This is how gardeners help animals in the fall

Berlin – Rake, clear, collect – every year anew. Some gardeners associate everyday autumn life with a lot of work. Others just love it: tidying up at the end of the gardening season, chopping everything neatly and packing away until next year.

But a highly arranged garden can backfire: “It does not provide food for the animals and does not provide protection for plants and insects,” says Isabelle van Groningen of the Royal Garden Academy in Berlin. A joint position by Verina Jedemchik of the German Union for the Conservation of Nature (NABU) and Catherine Wenz of the German Society for the Environment and Nature Conservation (BUND). They are all based on natural gardening.

Here are her tips on animal-friendly gardening—and a compromise suggestion for those who want it in a neater way:

“The best thing and the bottom line is this: not arranging the garden too well,” says Bond expert Catherine Wiens. This does not mean that everything stays in place, but you make piles of timber and small piles of wood in a corner of the garden.

Gardening lecturer Isabelle van Groningen advises that perennials, for example, should not be cut back at the end of the flowering period or even at the end of the gardening season. The seed pods not only look beautiful, but also provide food for birds. At the same time, perennials are natural insect hotels whose inhabitants can spend the winter here.

And there’s another supposed fall organic waste that’s more valuable than often thought: the leaves of trees and shrubs. This can also become a hotel for insects and, for example, hedgehogs due to which they hibernate in heaps. Leaves can be left lying on the beds. It acts here as a winter protection and after rotting as a fertilizer and soil conditioner.

But amateur gardeners have to work in the lawn, or else the grass will rot under the leaves, says van Groningen. “It’s best to collect the leaves in the fall with a lawn mower.” The mixture of shredded leaves and grass can be composted more quickly and can be used again later to grow new plants.

The three experts strongly advise against using vacuum cleaners or leaf blowers. “Leaf blowers are an environmental disaster. They destroy the upper layer of the earth and with it a large number of organisms trying to live there,” says Isabelle van Groningen.

Aside from noise, appliances with internal combustion engines emit harmful exhaust gases such as carbon, nitrogen oxides, and carbon monoxide, says Verena Jedamschek. In addition, small animals are literally chopped up when using devices with a suction function.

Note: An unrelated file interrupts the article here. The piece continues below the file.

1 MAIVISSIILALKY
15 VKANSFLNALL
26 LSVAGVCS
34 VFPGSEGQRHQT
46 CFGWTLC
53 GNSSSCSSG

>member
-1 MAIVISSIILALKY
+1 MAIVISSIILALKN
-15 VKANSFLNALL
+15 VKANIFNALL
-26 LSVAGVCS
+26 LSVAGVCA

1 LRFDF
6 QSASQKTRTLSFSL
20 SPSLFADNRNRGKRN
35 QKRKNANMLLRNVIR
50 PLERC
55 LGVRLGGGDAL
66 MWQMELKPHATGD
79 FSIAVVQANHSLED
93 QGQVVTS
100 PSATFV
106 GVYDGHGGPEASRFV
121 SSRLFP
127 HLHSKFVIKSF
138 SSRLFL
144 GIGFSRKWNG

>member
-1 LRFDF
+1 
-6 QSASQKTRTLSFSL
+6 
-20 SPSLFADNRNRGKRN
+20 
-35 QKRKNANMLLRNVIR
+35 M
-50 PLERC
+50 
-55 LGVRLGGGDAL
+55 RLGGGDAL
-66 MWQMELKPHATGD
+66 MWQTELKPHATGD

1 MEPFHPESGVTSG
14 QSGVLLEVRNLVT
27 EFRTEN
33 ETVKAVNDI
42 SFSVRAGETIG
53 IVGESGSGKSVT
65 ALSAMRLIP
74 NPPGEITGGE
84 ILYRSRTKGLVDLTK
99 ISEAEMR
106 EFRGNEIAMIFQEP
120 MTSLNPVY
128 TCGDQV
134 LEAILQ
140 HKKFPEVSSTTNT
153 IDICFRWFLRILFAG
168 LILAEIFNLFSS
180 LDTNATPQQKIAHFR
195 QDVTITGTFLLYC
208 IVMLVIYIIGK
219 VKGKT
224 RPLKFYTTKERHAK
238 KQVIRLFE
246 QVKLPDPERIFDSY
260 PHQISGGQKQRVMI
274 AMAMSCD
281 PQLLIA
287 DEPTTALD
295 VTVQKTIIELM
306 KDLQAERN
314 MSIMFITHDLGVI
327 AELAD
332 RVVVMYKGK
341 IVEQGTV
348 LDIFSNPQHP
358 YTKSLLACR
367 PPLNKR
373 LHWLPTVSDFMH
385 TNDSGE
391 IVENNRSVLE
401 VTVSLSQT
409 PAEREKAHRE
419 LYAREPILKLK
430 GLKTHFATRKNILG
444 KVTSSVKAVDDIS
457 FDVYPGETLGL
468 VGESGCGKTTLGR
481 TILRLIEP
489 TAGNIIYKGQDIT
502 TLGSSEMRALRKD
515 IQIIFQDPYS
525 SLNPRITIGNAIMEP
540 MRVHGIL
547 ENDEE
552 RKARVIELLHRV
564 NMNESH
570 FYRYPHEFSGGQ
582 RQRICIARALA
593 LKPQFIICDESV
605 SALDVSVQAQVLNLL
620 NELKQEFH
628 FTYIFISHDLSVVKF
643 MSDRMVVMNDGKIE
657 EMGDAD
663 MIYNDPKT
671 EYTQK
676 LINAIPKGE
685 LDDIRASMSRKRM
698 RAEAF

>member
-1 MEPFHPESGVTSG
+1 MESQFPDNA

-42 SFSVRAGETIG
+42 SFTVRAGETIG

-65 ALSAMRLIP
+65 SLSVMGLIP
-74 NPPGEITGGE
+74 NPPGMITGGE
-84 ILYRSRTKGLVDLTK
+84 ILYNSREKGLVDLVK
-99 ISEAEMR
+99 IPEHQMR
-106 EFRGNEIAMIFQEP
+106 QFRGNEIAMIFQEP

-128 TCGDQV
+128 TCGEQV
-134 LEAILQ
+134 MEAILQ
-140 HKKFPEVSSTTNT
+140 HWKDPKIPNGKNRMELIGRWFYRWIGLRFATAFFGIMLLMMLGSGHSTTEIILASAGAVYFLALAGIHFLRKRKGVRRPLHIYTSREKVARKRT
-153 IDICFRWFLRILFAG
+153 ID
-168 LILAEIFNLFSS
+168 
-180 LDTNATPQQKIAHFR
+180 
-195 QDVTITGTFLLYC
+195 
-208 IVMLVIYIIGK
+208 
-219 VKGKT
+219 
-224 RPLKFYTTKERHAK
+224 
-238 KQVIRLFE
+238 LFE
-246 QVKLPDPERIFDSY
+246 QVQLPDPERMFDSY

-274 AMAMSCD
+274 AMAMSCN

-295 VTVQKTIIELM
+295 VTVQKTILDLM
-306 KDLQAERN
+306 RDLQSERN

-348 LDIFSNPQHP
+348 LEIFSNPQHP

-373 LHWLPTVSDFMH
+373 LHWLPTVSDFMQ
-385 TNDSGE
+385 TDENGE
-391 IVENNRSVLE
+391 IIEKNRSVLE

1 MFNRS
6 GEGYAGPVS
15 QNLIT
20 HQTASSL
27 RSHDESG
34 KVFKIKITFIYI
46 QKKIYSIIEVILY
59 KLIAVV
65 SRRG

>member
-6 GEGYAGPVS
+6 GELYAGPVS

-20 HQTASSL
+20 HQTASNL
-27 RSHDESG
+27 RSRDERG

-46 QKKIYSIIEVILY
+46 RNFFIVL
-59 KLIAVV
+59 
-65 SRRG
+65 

For gardeners who need a lot of order in their garden, there is a middle ground: keep house surroundings, garden paths and stairs tidy, then leave the rest as is, advises Isabel van Groningen, who works at the famous Kew Gardens – the Royal Botanic Gardens in London .

Her advice: shovel papers regularly from the aisles across the beds to the left and right. And this brings something in several ways: the leaf layer provides plants with protection from winter frosts and also attracts blackbirds, for example, which, among other things, peck pests from the beds.

The natural winter cover of the leaves also helps the plant’s long-term growth: the leaves gradually decompose and become valuable fertilizer and soil.

“Nature actually has the best recycling system in place. This is unbeatable,” Isabelle van Groningen is excited to collaborate with Nature in the park. People always try to give their garden something better, but they often do it more harm. Because nature actually gives him everything he needs.

This advice cannot be hastily implemented before winter so that wild animals will directly benefit from it. But it’s part of a garden’s long-term transformation into a more animal-friendly sanctuary: They need plants that can provide either shelter or food for animals during the colder months, says van Groningen.

These include trees that contain fruits such as ornamental apples or white blackberries. In addition, trees and shrubs as hedges or solitaires provide winter protection for birds, hedgehogs, and other animals.

A good example of this is ivy: “The ivy is a plant that often upsets people because it climbs over things,” says van Groningen. Many think this is bad. But as a native plant whose flowers last the growing season, ivy and its pollen are very important to insects. Blue and black berries are also an important food source for birds and other small animals.

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